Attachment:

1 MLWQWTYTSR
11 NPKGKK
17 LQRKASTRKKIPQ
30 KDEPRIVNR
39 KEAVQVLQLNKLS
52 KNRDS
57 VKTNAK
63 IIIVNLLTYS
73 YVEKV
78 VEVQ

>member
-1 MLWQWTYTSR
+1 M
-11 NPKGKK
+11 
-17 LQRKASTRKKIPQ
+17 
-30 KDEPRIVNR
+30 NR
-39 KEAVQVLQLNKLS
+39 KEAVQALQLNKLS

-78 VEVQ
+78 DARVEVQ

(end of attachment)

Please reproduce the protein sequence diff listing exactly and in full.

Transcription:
1 MLWQWTYTSR
11 NPKGKK
17 LQRKASTRKKIPQ
30 KDEPRIVNR
39 KEAVQVLQLNKLS
52 KNRDS
57 VKTNAK
63 IIIVNLLTYS
73 YVEKV
78 VEVQ

>member
-1 MLWQWTYTSR
+1 M
-11 NPKGKK
+11 
-17 LQRKASTRKKIPQ
+17 
-30 KDEPRIVNR
+30 NR
-39 KEAVQVLQLNKLS
+39 KEAVQALQLNKLS

-78 VEVQ
+78 DARVEVQ